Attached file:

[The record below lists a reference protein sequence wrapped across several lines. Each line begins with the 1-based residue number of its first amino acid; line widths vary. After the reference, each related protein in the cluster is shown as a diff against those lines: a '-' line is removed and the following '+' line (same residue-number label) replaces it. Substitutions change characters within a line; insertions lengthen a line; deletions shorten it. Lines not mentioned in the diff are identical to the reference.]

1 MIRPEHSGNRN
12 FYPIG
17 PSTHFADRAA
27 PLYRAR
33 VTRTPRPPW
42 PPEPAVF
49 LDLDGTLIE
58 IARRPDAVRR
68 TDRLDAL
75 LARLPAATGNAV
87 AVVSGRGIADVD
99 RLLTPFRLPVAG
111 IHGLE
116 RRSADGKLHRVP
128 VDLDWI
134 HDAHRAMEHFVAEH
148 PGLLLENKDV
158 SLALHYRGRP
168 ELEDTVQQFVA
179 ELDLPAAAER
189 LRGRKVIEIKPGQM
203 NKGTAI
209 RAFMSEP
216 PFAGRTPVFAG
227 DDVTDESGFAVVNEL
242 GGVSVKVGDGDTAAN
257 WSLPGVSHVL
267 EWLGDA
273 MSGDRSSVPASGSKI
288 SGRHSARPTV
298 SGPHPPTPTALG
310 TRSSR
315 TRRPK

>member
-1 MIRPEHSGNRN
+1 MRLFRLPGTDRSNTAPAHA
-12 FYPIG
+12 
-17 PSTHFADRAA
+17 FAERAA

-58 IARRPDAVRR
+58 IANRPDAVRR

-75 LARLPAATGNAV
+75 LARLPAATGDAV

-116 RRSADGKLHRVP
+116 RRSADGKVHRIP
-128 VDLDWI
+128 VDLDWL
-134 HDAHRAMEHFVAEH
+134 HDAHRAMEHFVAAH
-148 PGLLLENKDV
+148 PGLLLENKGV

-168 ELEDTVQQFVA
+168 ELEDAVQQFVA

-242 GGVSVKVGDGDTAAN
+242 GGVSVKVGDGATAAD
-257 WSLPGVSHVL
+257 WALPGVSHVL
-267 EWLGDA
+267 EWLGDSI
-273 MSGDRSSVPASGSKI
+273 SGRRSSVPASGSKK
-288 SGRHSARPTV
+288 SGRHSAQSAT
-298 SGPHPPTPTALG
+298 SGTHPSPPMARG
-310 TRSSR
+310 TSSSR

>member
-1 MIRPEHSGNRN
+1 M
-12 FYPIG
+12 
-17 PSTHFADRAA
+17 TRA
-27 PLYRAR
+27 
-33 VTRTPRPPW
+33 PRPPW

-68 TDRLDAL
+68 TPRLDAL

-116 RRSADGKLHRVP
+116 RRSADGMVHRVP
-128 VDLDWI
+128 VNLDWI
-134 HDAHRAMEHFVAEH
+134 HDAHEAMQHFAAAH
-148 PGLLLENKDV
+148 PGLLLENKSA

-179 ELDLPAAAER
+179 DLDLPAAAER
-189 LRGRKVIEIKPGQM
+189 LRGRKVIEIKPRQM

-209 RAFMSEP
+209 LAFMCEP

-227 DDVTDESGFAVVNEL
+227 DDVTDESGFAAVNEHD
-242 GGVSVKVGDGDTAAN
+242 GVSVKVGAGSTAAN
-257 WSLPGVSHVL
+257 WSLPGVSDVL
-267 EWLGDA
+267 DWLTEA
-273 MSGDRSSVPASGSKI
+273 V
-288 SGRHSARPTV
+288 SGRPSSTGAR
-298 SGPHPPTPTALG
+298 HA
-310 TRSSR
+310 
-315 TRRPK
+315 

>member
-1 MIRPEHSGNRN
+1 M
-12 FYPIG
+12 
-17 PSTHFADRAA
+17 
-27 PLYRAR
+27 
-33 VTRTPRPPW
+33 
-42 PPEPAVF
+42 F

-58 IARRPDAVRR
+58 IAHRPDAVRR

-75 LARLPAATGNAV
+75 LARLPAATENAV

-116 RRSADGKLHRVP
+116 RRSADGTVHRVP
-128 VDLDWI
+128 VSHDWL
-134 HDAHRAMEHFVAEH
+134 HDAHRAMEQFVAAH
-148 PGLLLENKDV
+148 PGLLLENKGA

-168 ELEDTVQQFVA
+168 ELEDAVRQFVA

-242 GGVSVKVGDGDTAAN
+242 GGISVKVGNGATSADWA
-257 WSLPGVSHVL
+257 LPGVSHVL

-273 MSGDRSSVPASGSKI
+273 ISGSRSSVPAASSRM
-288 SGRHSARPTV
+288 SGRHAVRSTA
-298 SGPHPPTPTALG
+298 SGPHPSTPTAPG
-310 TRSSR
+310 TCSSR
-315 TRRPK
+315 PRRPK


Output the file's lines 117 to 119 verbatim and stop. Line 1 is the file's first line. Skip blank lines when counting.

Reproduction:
+1 M
-12 FYPIG
+12 